The History of Black Friday

On Thanksgiving day, after the Turkey’s been gobbled and the mountains of leftovers packed away in the fridge, it slowly starts to kick in.  No, we’re not talking about tryptophan from the Turkey, but rather that first little burst of Holiday shopping adrenaline: Black Friday is hours away.

And as you prepare to brave the November chill in various layers of coats, jackets and blankets, we thought we might provide a little insight into the question every Black Friday shopper asks themselves as lines stretch down the block, and the cold starts to penetrate their 27 layers of wool, cotton and gabardine: “How did I get here?”

The history of Black Friday actually begins on a Thursday and with a parade.  The Macy’s Thanksgiving Day Parade, created in 1924, has long been ushering in the Holiday shopping season, and of course, that season begins on the Friday after Thanksgiving.

Jump to 1939, when Franklin D. Roosevelt–32nd President of the United States–moves Thanksgiving back a week to give retailers more time to peddle their wares.  Roosevelt’s plan caused quite a stir as he announced the change in October.  Many celebrated the Holiday in its original time spot that year and mocked Roosevelt’s Holiday as “Franksgiving”—it wouldn’t be until years later that the date stuck.  In retrospect, we can’t help but wonder if Roosevelt knew what he was doing all along, because a year in which two Thanksgivings are enjoyed sounds like the opposite of a mistake to us.

Fast forward to Philadelphia in the mid 1960’s, where local law enforcement dubs the Friday after Thanksgiving “Black Friday” as thousands of football fans pour into the city to watch the Army-Navy game on Saturday.  While causing dread and over-time for cops, local shop owners see their profits soar from the influx of sports fans.

It wasn’t until the mid-1980’s that the story of businesses getting out of the red and into the black financially, started to make the rounds.  Savvy marketing professionals rewrote the story of Black Friday, removing the negative connotations from Philadelphia and instead making it about stores offering bargains and seeing profits for the first time all year.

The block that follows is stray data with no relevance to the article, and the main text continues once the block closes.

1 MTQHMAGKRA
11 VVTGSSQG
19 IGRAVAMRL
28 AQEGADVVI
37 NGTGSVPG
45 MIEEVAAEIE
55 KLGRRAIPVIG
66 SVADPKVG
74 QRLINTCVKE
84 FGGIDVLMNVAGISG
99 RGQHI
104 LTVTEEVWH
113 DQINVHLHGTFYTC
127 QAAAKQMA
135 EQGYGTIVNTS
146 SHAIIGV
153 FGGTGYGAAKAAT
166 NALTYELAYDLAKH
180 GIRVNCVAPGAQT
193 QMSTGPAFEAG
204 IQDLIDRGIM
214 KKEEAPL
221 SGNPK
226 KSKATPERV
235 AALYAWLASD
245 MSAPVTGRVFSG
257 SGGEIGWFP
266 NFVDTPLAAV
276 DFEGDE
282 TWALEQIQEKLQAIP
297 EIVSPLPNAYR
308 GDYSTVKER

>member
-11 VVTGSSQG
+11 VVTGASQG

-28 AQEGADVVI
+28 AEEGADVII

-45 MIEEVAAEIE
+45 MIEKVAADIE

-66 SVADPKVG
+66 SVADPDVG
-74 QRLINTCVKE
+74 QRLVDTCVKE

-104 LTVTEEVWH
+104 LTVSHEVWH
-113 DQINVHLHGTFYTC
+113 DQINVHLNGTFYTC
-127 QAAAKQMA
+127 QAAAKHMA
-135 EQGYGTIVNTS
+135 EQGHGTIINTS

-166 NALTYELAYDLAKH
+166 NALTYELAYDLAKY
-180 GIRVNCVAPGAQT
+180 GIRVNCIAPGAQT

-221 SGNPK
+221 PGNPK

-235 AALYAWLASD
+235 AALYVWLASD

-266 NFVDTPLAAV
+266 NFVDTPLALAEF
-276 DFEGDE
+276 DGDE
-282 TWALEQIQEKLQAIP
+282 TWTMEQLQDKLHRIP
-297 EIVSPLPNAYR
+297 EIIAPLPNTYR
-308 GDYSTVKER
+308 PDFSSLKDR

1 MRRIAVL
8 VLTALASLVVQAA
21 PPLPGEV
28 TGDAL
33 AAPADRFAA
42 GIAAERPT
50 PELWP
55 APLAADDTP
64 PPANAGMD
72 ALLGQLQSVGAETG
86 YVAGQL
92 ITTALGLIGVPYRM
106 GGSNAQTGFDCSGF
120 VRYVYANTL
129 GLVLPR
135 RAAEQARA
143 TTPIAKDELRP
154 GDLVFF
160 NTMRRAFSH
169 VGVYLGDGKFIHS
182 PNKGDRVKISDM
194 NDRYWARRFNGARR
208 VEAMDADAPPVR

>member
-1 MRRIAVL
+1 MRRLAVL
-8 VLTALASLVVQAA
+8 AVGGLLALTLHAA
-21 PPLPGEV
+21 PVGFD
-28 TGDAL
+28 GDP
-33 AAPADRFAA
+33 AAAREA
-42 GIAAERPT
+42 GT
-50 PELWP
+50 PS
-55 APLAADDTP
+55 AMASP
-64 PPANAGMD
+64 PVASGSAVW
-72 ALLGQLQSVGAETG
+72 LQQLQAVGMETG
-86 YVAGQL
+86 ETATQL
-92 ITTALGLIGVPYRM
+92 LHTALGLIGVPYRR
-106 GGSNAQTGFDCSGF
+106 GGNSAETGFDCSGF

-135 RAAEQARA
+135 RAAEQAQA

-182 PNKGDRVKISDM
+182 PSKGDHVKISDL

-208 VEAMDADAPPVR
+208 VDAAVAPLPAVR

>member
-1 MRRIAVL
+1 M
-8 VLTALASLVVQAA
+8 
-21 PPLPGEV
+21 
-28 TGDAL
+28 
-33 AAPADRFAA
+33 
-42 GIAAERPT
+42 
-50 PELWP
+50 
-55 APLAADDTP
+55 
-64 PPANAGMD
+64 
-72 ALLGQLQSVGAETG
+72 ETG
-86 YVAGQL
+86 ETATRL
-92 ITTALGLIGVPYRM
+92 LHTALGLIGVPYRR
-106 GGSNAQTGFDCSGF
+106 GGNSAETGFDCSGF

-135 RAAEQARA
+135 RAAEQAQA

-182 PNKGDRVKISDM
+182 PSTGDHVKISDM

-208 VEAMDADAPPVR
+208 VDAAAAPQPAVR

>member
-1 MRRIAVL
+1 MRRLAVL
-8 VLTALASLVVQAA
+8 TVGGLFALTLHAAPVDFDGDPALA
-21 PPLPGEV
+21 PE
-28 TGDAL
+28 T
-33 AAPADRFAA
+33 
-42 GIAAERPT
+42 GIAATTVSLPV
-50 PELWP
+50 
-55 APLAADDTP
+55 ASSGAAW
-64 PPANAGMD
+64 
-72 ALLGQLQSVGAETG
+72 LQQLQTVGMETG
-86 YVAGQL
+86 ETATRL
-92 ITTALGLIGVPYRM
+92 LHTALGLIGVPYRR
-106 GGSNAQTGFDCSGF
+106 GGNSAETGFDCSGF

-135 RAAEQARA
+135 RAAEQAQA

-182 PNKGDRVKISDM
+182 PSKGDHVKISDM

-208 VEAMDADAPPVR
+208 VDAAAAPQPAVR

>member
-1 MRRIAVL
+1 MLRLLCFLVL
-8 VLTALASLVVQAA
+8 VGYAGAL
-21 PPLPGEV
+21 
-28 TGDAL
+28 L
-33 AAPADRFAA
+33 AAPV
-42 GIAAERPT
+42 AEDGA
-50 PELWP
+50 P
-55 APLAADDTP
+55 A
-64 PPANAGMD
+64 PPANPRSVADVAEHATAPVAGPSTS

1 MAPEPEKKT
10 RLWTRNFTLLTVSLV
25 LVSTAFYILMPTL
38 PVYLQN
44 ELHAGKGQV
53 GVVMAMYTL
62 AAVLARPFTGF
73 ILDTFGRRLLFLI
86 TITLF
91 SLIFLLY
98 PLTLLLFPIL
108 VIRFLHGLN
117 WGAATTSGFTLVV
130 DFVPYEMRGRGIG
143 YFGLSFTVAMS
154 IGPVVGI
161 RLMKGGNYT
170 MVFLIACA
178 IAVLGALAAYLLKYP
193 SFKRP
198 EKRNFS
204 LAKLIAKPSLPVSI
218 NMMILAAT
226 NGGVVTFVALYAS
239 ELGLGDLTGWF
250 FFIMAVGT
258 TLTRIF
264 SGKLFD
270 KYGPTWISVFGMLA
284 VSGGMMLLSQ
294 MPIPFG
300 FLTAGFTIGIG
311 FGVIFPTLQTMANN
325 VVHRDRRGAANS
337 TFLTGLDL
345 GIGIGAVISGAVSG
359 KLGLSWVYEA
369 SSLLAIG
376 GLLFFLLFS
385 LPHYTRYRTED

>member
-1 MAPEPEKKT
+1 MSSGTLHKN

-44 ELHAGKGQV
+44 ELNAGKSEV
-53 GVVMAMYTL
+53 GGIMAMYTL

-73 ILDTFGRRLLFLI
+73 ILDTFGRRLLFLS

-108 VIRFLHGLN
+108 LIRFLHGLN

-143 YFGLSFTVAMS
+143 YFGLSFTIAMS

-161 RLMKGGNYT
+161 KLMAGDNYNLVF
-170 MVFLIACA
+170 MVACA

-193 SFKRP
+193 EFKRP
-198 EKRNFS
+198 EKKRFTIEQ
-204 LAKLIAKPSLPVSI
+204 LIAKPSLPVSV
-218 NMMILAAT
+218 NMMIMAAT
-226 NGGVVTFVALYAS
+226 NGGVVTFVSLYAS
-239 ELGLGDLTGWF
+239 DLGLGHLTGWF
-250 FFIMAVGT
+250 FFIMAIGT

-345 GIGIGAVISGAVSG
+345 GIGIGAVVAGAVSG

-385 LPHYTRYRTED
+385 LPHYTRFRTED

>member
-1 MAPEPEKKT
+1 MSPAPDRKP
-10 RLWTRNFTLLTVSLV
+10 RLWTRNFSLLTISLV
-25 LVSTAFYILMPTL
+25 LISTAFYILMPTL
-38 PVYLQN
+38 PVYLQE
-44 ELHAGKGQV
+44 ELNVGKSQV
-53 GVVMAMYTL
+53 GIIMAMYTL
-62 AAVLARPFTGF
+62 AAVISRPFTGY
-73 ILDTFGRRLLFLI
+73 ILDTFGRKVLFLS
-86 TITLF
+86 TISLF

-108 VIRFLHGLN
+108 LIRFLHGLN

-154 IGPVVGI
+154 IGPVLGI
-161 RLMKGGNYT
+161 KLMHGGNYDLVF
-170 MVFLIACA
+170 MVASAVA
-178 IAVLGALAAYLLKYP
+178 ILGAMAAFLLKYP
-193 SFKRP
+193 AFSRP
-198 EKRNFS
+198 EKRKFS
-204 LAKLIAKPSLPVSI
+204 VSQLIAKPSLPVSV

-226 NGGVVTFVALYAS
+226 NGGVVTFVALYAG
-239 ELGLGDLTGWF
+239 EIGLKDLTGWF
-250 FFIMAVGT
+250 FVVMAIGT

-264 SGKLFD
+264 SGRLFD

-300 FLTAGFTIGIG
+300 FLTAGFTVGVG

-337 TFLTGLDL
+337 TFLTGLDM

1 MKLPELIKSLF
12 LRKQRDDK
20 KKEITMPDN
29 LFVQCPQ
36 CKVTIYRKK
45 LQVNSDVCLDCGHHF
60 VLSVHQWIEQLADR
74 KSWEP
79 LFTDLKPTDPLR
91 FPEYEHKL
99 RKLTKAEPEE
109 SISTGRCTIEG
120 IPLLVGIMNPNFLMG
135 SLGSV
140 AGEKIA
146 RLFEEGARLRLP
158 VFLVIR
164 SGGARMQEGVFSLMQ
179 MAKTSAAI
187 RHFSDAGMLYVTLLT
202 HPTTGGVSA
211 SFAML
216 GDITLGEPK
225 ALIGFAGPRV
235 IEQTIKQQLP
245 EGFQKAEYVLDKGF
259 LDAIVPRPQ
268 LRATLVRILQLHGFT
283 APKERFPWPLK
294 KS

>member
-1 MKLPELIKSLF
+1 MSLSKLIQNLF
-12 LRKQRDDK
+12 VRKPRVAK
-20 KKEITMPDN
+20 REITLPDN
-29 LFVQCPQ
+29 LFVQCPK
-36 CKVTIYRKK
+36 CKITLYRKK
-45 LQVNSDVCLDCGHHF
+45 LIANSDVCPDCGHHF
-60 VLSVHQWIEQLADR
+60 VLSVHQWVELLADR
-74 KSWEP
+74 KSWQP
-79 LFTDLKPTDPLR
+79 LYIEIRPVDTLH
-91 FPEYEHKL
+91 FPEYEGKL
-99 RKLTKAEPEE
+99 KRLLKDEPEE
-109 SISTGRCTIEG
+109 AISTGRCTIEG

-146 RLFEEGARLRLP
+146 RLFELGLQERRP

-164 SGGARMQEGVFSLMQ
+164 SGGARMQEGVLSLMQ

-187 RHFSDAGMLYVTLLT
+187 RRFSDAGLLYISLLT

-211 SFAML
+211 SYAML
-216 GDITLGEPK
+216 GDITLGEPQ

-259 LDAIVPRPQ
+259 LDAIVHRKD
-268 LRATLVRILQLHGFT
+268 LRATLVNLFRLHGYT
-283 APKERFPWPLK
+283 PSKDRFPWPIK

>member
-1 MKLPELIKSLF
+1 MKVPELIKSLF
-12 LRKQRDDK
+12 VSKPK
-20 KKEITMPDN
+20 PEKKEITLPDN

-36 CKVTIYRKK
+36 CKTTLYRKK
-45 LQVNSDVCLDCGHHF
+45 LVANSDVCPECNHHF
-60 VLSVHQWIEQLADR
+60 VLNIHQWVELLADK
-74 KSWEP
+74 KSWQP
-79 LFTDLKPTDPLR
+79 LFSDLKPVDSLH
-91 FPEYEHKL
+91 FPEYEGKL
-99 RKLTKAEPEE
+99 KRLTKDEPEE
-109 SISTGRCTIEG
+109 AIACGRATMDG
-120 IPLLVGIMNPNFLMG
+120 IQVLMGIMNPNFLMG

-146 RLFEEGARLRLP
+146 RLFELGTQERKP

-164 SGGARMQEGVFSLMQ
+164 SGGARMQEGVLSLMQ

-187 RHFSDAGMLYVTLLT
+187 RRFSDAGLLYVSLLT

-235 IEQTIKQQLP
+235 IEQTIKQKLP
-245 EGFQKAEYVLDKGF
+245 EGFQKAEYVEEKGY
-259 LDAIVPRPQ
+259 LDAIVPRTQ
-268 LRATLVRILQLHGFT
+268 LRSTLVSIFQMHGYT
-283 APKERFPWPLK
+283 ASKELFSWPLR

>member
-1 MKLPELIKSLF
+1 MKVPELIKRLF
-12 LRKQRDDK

Today, Black Friday acts as the busiest shopping day of the year, and the only day in which some people are willing to get up before six.  The mythology of Black Friday continues to grow each year as the deals become extravagant and the crowds become more and more… well, crowded.

But if you’re not into that kind of thing, the long lines, the large crowds, the early mornings and the cold temperatures, then The Fruit Company is your destination for Black Friday deals.

Regardless of how you spend your time this Thanksgiving/Black Friday, we’d like to wish everyone a safe and family-filled Holiday season.

In 1942, Roy Webster began selling apples and pears from his orchards located in Hood River, Oregon. The area was perfect for growing fruit thanks to the volcanically enriched soil and glacial water from the nearby Mt. Hood. The fruit was exceptional. This orchard and fruit growing wisdom was passed down from father to son. In 1999, The Fruit Company was founded by Roy's grandsons, Scott & Addison Webster. Today, Scott runs the business as President and CEO. The Fruit Company packs and ships beautiful fruit gifts around the nation.

Be first to comment